It’s a rare day when you find a book about climate change written by a Canadian. The authors are American, mostly. Some are British or Australian. And that’s a real shame, because there’s a lot going on in Canadian politics about climate change – but you can’t read about it anywhere. The newspapers don’t report it (I hadn’t even heard of Bill C311 until I went to PowerShift). The government website certainly doesn’t report it. Currently, my only source of Canada-specific climate news is the One Blue Marble blog. We’re going into Copenhagen as the least committed and least cooperative developed nation in the world. And most Canadians don’t even know it.
That’s why it was so refreshing to read Keeping Our Cool by Andrew Weaver, a top Canadian climate modeler. He is a professor at the University of Victoria, the chief editor for the Journal of Climate, a lead author for the IPCC, and the Canada Research Chair in Climate Modelling and Analysis. Certainly some impressive credentials. I sort of dream of doing my Master’s under him.
The book was very well-rounded for climate literature. It covered basic scientific processes (with lots of fancy graphs), the history of climate science, and policy alternatives. But my favourite chapters had to do with the media and politics – purely because they were Canada-specific.
I know all about George Bush’s inaction on climate change. But until I read Andrew Weaver’s book, I didn’t see just how blatantly Stephen Harper was carrying on the torch. I’ve read Boykoff and Boykoff’s study, which surveys American newspaper articles. But I was less aware of how the Canadian media reported climate change, apart from my local newspaper and news channel (and Rick Mercer, of course).
It was so refreshing to have a sense of what was going on at home for once, after wasting so much time trying to figure it out for myself.
My only complaint was that the book was poorly organized. It constantly switched back and forth from scientific explanations, to Canadian news, to examples of vested skeptical interests, to Canadian politics. This was probably deliberate, so that the chapters wouldn’t get monotonous, but it makes it a lot harder to find what you’re looking for later (like while writing a book review!)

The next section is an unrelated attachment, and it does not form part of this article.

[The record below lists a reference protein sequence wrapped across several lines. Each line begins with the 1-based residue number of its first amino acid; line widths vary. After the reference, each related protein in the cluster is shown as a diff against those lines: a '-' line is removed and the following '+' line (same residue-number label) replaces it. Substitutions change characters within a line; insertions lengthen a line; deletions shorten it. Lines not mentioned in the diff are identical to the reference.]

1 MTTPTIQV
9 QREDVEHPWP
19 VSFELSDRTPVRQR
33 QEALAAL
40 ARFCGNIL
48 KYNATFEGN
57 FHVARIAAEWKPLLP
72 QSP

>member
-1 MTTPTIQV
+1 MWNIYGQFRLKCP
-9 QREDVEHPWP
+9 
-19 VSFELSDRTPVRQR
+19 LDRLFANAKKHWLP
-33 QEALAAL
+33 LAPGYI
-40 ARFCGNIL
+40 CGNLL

Another great Canadian, military expert and geopolitical analyst Gwynne Dyer, wrote a very different book. It was probably different to anything else I’ve read about climate change. It was definitely a lot scarier.
Every alternate chapter of Climate Wars described a different future scenario, exploring how climate change would affect international relations. United States, 2029, where masses of starving immigrants from the drought-stricken Mexico lead the American government to close the southern border and arm it with barbed wire, machine guns, and land mines. Northern India, 2036, when water disputes with Pakistan lead to a nuclear conflict that destroys the Taj Mahal. China, 2042, when geoengineering gone wrong corresponds with a massive volcano, leading to a sudden (albeit temporary) drop in temperature. The Arctic, 2175, when the oceans begin to smell like rotten eggs – anyone familiar with previous mass extinctions will know why that’s not as trivial as it may sound.
Scary, scary stuff. And most of it within my lifetime. Military “scenarios” are not predictions or even projections. But they’re based on such projections, so they hold a frightening grain of plausibility.
When people claim that the consequences of turning away from fossil fuels will be worse than just letting climate change happen, tell them to read Climate Wars. It shows us just what’s at stake here.